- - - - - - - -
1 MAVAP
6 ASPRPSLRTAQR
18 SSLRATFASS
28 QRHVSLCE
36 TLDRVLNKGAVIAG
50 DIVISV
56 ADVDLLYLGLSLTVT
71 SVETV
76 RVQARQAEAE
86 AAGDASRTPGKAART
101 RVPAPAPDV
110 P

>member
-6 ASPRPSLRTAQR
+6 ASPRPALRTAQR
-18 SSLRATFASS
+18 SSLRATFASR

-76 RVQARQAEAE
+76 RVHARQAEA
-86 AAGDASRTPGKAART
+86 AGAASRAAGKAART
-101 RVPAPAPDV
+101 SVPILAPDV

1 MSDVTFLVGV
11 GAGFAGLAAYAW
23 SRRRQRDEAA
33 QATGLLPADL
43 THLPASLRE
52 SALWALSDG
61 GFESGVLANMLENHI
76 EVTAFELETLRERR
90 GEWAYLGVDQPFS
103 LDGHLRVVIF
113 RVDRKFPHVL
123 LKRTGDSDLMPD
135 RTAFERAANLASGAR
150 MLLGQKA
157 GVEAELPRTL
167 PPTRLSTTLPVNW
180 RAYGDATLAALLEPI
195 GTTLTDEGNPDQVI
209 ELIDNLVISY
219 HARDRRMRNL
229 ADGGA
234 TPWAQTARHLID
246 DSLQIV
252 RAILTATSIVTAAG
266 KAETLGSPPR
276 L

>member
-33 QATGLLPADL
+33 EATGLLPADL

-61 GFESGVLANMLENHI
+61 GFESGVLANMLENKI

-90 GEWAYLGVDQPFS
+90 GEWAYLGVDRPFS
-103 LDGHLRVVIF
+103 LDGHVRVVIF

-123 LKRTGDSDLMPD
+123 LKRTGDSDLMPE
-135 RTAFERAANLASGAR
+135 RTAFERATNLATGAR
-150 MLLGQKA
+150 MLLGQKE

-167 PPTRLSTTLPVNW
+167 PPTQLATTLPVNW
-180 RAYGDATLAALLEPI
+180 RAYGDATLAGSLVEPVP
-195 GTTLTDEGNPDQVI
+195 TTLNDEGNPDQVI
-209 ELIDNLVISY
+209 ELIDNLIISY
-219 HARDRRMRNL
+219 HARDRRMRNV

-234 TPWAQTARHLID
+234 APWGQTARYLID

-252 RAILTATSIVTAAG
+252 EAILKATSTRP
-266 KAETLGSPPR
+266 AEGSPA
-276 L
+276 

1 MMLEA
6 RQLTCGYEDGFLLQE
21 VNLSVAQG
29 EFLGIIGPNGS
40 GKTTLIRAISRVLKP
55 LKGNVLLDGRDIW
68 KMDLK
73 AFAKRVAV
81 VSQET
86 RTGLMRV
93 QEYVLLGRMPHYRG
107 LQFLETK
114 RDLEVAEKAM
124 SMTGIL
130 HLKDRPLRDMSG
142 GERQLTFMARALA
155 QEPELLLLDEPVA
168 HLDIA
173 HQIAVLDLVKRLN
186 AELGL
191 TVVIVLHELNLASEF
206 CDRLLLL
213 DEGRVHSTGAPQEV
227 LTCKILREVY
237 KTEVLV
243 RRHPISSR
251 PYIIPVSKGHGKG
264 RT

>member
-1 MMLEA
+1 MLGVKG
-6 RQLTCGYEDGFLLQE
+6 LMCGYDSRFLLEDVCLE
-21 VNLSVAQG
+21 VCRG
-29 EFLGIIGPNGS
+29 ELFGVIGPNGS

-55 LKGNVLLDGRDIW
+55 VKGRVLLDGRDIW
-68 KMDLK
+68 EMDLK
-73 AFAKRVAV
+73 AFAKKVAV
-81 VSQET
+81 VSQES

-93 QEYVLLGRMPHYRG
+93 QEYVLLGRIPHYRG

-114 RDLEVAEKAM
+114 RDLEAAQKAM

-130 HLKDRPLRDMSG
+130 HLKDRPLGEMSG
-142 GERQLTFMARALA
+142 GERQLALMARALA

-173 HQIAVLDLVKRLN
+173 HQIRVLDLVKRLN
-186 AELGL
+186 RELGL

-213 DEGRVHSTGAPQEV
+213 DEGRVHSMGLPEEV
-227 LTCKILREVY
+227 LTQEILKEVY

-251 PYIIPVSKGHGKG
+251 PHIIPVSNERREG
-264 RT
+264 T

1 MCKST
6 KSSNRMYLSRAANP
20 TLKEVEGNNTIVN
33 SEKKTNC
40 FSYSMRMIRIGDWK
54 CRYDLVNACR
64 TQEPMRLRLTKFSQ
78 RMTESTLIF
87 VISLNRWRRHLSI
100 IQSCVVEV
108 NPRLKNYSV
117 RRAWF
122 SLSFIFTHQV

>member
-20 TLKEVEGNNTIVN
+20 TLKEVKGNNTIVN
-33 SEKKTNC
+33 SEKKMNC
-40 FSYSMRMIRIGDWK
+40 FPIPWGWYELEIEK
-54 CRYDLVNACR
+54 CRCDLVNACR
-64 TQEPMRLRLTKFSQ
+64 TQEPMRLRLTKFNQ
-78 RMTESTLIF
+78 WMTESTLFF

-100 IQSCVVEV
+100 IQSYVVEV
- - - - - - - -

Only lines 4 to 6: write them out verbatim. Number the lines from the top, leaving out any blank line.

28 QRHVSLCE
36 TLDRVLNKGAVIAG
50 DIVISV